On October 3, at around 2:00PM Eastern Time (and for up to 30 minutes after), every cell phone in the United States is set to light up with a test “presidential alert” message.1 This intrusion, and the inability to opt out or block it, has upset enough people to kick off a #GoDark920 movement, encouraging Americans to turn off their phones for the entire day. As I’ll explain shortly, the media is incorrectly calling this message a “text”–but let’s not get into the weeds yet.
If you’re considering turning off your phone, there is an alternative. Not perfect, but still, I would argue, better than giving up the use of your precious iPhone or Samsung for a day.
You will need WiFi for this to work, but the steps are simple, as shown on my iPhone, below.
- Put your phone in airplane mode
- Turn on WiFi
Yeah, that’s it. The steps will be similar on an Android device such as Samsung. Admittedly, you’re going to lose cellular phone service during this time, but you need not be out of touch with your loved ones, especially in the Apple world. As long as I’m in range of WiFi, I can both text and call (FaceTime!) other Apple aficionados who are friends and family.
Not into the iPhone? Not to worry. There are myriad free texting and calling apps, such as WhatsApp, that are solely internet-based. No cell phone service required. In theory, at least, having your phone in Airplane Mode should have cellular service disabled and block the incoming “presidential message.” If not, we’ve learned something interesting about airplane mode on cell phones.
Note that the concept of “airplane mode” has been evolving, so I cannot guarantee success on October 3. It used to be that even WiFi wasn’t allowed on flights, but this has changed; the FAA is toying with the idea of allowing cellular calls in the air, so there may well be phones out there that can receive but not transmit. I’m going to find out on October 3.
As mentioned in the introduction, the October 3 message is often incorrectly being called a “text” by the press (I intentionally stuck with that name in the title of my article to avoid confusion.) The alerts sent at the behest of the president use a technology framework known as Wireless Emergency Alerts (WEA). Although WEAs may share some of the infrastructure we’re familiar with (e.g. cell towers, frequencies, our phones), they won’t arrive as standard voice, text, or SMS messages. Simply put, they blanket all phones known to be in a geographical area with a specially formatted on-screen message accompanied by an audio signal and vibration.
So, to ease your mind, If the blocking hypothesis I describe here does indeed work, you need not fear having a text or voice mail from Donald Trump (OK, FEMA) waiting for you when you take your phone out of airplane mode on the evening of the 3rd.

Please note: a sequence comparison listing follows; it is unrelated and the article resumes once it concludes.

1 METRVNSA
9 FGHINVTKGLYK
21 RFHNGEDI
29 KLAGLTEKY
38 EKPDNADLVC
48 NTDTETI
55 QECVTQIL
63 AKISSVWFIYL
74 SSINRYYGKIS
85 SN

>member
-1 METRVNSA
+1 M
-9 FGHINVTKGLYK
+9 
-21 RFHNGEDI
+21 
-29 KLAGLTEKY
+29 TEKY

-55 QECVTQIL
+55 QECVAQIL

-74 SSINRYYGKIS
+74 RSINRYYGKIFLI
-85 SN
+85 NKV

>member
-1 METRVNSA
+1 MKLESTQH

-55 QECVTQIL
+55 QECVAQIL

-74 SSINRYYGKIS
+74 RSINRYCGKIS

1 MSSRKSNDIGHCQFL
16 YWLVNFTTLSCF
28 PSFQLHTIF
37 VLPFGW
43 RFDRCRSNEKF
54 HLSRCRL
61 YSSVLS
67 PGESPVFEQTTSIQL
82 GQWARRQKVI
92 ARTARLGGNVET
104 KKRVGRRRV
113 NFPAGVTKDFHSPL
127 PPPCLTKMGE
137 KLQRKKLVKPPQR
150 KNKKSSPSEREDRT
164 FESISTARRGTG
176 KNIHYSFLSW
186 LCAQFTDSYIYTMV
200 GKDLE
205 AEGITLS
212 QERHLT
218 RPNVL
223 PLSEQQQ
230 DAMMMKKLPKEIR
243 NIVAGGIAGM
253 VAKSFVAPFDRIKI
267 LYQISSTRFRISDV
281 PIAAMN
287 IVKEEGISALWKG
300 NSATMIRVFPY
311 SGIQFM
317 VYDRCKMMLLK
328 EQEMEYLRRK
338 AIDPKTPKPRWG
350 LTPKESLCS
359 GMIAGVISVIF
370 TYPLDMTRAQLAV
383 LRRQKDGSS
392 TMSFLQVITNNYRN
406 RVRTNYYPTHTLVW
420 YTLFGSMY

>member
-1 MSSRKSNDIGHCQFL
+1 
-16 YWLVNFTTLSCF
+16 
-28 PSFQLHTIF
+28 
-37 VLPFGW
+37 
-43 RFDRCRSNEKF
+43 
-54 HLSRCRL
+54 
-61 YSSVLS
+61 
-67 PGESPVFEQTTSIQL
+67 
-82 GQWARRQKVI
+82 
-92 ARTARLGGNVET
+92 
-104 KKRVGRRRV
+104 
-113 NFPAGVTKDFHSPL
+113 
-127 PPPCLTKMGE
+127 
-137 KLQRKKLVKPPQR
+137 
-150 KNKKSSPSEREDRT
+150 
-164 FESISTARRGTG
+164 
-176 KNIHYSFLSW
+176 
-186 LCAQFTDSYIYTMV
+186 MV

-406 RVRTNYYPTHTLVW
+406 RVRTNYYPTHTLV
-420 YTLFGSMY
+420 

This makes sense if you think about it. My wife and I were once fortunate enough to be vacationing in Miami when a major winter storm hit our home state of Kentucky, triggering statewide wireless winter storm alerts. Not only did we not receive those alerts while in Florida (it would make no sense, both the cellular service and emergency services know how to geo-track users and deliver warnings to the right places), we had no voice mails or texts waiting in our inboxes a week later when we flew back to chilly Kentucky. In other words, the warning messages aren’t held for you to pick up at a later date.
But, Now That You Can, Should You?
Emergency alert systems exist for a reason–a good reason. I always leave those for which I can opt-in enabled on my phone. I would recommend that everyone do so. A lot of dedicated scientists from myriad fields have worked very hard to put together a system to keep us safe.
So why am I writing about trying to bypass a test, and what the hell does this have to do with debunking bad science (the purpose of my blog?)
This is, in effect, my way of extending a large digital middle finger to Ajit Pai and the Federal Communications Commission (FCC) for their egregious act of bad science and public policy in rolling back net neutrality, the legal framework that forced Internet Service Providers (ISPs) in this country to treat all internet traffic equally. The Internet is now pay-for-play, meaning ISPs can charge (and receive) large fees to give priority to certain traffic (read: that from large corporations), leaving “unimportant” data (schools, libraries, scientific research, anything coming from your home and mine) to sit in the backwaters of a swamp that was supposed to be cleared.
And, to be honest, looking at what Trump and the FCC have done to botch the internet, I cannot help but have a knot in my stomach when I think of them holding the ability to “brick” every cell phone in the United States, at their whim, in one fell swoop. (WEA messages “brick,” or render your phones useless for communication, during their duration).
So, yes, accepting emergency broadcasts is a good thing. A superfluous message from a vainglorious, demonstrably scientifically illiterate administration over an arguably redundant notification system, backed in part by an FCC that sold a free and fair internet to the highest bidder?
Yeah, I’m disabling my phone in protest.
Updated 19 Sep 2018 to include descriptions of, and elaborate upon, the Wireless Emergency Alerts (WEA) framework, how the data sent is not actually a text message, and propose the hypothesis that whatever’s sent between 2:00pm and 2:30pm won’t somehow show up in an inbox or stored as a “missed text.”
(1) Presidential Alert Test Postponed (NBC News)
Retrieved 18 Sep 2018
iPhone screen snapshots by the author.
Trump on phone parody by the author, used in strict accordance with provisions of Title 17 U.S.C. Section 107 of United States copyright law (commonly known as “fair use law”). This material is distributed without profit with the intent to provide commentary, review, education, parody, and increase public health knowledge.